A federal judge in Virginia ruled the healthcare reform law’s provision requiring Americans to buy insurance is unconstitutional, marking the Obama administration’s first major defeat in defense of the new law.
U.S. District Court Judge Henry E. Hudson only struck down the individual mandate and "directly dependent provisions" while upholding the rest of the reform law. The decision marks the first major step in a lawsuit destined for the Supreme Court.
What's interesting about this ruling is that it's not the first one despite what many may say, it's actually the third ruling on the Individual Mandate - only this is the first of the three to go against the bill. 14 other challenges to the law have been dismissed outright.
The First Federal Ruling found the Individual Mandate Constitutional in opposition to this ruling.
In Detroit today, U.S. District Court Judge George Steeh refused to issue a preliminary injunction to delay implementing the law in the state. He also dismissed the key contention of the bill's conservative opponents: that a mandate requiring individuals to buy health insurance is unconstitutional.
Another Judge in Virginia ruled that same way last month.
But this new judge, who happens to be a Bush appointee, has ruled that the personal responsibility section of the Health Care Law is Unconstitutional not because of what's written in the law, but because of how it was discussed prior to completion.
Hudson said the law’s final language deceptively labels the penalty a tax, after it had been called a penalty in draft language just hours before the final bill was passed on Christmas Eve last year. The distinction between penalty and tax became a sticking point because the Constitution grants the federal government wide latitude to impose taxes, but a penalty would amount to regulation of commerce across state lines in violation of the Constitution.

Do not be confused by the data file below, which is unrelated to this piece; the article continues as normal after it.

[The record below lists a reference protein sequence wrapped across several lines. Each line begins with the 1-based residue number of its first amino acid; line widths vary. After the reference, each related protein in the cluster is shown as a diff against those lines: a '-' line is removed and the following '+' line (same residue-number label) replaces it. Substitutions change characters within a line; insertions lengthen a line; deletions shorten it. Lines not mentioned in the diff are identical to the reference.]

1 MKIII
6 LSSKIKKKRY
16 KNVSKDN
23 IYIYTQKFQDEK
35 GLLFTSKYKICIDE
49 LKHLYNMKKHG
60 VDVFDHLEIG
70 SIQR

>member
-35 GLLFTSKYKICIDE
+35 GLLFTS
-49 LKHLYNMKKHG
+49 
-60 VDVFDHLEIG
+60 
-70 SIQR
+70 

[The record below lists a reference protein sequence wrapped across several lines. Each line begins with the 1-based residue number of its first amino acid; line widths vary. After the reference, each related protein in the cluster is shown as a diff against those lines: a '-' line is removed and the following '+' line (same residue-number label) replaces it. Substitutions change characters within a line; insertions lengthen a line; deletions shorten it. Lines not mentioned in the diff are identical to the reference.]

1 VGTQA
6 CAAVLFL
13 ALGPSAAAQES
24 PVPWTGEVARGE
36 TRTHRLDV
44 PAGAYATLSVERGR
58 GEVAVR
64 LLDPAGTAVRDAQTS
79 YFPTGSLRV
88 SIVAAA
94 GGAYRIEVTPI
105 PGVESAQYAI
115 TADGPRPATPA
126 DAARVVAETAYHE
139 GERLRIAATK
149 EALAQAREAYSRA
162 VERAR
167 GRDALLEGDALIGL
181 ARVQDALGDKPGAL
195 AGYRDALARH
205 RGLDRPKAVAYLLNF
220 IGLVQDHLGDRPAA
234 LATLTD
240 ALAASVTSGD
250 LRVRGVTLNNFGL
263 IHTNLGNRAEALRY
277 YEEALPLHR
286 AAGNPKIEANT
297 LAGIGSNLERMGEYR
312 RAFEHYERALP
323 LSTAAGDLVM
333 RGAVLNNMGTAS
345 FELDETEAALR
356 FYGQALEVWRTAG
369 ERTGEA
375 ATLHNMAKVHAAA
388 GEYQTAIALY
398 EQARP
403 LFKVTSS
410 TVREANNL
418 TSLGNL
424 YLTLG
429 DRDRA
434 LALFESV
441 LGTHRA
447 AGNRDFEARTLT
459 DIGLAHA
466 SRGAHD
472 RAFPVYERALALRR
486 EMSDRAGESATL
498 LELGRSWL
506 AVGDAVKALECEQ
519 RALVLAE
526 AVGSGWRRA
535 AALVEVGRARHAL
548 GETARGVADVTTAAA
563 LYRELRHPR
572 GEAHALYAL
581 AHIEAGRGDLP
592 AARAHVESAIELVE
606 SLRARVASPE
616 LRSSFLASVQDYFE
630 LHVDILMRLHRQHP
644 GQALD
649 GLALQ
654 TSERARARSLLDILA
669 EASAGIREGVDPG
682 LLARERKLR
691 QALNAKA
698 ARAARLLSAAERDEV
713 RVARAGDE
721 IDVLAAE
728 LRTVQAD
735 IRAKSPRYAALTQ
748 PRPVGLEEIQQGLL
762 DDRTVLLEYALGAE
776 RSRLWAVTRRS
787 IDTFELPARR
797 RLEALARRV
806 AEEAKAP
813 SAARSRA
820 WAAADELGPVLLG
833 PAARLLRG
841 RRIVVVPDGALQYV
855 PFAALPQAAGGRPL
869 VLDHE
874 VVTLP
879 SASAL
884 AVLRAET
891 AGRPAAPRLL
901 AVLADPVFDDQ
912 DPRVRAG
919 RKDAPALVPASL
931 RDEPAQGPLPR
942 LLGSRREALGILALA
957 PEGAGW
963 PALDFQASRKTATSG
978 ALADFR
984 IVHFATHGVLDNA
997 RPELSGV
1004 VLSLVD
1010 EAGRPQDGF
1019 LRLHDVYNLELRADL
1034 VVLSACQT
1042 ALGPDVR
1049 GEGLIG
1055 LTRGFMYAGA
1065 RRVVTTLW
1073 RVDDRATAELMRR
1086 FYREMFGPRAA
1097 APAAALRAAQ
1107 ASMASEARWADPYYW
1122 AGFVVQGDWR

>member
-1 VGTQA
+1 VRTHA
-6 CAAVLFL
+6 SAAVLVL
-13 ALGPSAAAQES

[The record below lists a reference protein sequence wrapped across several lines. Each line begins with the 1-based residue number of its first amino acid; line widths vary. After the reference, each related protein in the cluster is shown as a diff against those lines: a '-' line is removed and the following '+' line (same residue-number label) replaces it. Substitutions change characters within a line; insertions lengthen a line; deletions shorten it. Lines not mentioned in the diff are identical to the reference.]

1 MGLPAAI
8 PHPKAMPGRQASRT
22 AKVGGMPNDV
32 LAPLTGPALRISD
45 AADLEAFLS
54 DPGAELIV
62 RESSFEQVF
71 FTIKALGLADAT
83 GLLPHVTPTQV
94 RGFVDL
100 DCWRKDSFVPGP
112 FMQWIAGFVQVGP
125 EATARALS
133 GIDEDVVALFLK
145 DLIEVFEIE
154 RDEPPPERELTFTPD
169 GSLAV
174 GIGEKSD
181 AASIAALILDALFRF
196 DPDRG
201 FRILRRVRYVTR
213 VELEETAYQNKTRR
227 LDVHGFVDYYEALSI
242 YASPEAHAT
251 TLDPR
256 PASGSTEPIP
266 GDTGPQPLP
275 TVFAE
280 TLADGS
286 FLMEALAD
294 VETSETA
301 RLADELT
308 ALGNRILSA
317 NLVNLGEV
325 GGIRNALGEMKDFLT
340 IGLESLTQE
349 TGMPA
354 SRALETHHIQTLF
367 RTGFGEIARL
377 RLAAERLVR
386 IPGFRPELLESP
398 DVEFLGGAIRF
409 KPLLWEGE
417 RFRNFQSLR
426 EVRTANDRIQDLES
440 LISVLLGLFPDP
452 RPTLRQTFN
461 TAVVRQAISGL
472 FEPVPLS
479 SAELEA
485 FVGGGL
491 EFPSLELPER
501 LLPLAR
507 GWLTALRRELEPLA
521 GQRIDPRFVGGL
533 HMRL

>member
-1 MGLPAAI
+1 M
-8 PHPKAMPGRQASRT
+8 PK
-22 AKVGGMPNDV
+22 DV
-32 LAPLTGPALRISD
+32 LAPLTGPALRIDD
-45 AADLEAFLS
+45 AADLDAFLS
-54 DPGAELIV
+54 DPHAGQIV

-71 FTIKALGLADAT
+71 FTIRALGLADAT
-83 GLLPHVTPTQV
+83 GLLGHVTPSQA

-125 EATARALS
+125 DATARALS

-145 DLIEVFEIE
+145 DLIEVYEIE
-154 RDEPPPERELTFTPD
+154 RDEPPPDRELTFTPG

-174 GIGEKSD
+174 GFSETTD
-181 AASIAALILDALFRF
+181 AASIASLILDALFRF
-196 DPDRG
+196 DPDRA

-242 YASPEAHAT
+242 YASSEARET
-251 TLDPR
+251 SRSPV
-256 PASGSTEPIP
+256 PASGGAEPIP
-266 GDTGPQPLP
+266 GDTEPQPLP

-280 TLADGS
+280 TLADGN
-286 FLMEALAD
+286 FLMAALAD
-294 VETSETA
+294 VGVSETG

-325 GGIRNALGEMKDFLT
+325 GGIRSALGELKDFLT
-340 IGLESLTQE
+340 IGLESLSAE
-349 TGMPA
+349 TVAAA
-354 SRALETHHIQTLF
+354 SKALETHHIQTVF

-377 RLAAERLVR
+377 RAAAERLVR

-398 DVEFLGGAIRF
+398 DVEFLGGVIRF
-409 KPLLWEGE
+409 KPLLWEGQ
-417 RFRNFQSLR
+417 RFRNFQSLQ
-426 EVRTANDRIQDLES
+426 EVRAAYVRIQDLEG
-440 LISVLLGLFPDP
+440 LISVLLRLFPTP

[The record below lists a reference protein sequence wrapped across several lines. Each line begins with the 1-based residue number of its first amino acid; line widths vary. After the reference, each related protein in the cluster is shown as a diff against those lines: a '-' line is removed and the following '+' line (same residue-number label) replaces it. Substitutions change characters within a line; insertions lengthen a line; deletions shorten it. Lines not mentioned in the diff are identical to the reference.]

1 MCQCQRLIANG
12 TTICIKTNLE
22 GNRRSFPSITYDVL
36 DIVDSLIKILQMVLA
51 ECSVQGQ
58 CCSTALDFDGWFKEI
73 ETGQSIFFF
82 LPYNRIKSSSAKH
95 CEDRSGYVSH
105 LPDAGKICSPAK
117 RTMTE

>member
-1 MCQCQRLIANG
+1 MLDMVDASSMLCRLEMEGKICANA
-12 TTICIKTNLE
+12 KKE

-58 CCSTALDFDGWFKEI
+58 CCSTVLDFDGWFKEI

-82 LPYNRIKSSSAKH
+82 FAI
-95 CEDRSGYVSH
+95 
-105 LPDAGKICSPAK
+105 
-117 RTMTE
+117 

Throughout the debates, Democrats in Congress and Obama said it wasn’t a tax in part because that would have violated his pledge not to raise taxes against middle-class Americans. The administration changed its tune to back its legal arguments for the individual mandate, but the judge didn’t buy it.
"This Court’s analysis begins with the unequivocal denials [during the debate] by the Executive and legislative branches that the [law] was a tax," Hudson wrote.
A lot of things were discussed prior to passing the bill, such as the Public Option, or a Triggered Medicare Buy-in, but they aren't in the legislation either. Neither is what he's ruling on.
The actual bill has the "penalty" handled as a tax by the I.R.S. only if a person is unable to find an affordable even with subsidies. People in this position are exempt from this tax. If you already have Employer based Care, Medicare, Medicaid, Tricare or the VA - you are exempt from this mandate and this tax. Only those people who have the funds and ability to pay, and have available affordable plans in their area would be required to pay the tax penalty, and even if they don't pay it they are exempt from any further penalty.
If this ruling stands then, you'll have the Freedom to be a freeloader and let everyone else pay for your healthcare when you get sick or get into an accident. (Like, for example, the Car Accident my wife and I were in yesterday, with a resulting 5 Hour Emergency Room stay - which frankly was Record Time, down from 16 Hours last time)
Technically this portion of the bill was a Republican Idea that used to be championed by the Heritage Foundation, and was established as a gift to the insurance industry in order to get them to go along with the bill and isn't central to what the bill provides in banning pre-existing conditions, setting up the Exchanges for purchasing affordable care or accessing the Non Profit Option to avoid being gouged by Private Insurers. Even with this gift, the Industry still fought against the bill, so if this version of the lawsuit were to go forward, despite the contrary rulings in other cases, then only this provision would be struck taking away the number one gift to the Insurers and leaving the rest of the law in tact.
The Judge didn't issue an injunction blocking enforcement of this provision, but then it doesn't go into effect until 2014 anyway.
Frankly, I'm fine with it either way, but I have my doubts that this clearly ideologically based ruling is going to outstrip other legal opinions.